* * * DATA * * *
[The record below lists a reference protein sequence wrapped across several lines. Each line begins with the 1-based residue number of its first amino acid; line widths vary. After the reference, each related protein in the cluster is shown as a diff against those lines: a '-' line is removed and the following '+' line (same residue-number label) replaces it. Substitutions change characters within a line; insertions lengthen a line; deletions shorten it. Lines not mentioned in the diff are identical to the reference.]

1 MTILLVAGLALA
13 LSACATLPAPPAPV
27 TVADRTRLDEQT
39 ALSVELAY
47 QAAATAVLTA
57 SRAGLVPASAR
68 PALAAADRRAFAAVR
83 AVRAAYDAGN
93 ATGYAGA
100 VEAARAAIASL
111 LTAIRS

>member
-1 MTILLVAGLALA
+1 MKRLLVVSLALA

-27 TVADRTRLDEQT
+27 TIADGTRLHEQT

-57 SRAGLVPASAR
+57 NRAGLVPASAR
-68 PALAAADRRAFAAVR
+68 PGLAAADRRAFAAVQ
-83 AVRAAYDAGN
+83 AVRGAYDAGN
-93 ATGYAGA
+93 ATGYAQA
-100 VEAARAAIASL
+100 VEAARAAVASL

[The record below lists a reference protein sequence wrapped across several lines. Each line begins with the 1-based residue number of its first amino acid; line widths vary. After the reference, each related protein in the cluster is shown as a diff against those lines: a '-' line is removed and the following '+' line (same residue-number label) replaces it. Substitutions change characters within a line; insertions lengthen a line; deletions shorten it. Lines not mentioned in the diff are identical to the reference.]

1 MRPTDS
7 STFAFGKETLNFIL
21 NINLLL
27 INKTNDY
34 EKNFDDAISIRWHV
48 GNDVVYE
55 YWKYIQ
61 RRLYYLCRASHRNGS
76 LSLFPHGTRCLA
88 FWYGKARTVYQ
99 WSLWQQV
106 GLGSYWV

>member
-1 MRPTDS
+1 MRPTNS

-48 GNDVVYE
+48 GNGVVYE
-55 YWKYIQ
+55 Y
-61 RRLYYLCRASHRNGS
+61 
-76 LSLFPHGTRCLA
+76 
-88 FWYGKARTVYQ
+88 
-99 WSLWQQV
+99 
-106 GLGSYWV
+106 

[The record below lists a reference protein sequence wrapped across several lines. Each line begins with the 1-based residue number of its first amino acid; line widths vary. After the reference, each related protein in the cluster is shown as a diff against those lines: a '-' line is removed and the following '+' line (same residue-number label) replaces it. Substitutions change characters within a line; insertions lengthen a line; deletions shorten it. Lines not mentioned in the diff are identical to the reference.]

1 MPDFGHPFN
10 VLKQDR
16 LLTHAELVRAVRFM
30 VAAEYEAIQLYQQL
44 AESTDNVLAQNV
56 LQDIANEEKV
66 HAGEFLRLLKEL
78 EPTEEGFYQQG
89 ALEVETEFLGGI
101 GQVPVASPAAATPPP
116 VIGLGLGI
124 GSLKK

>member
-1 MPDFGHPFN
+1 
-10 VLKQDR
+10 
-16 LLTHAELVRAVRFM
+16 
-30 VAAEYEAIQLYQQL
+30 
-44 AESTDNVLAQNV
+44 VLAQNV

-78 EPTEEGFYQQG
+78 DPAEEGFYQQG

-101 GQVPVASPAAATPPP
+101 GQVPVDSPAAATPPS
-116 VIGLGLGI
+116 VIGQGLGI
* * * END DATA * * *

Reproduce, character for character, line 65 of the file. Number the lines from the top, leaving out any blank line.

66 HAGEFLRLLKEL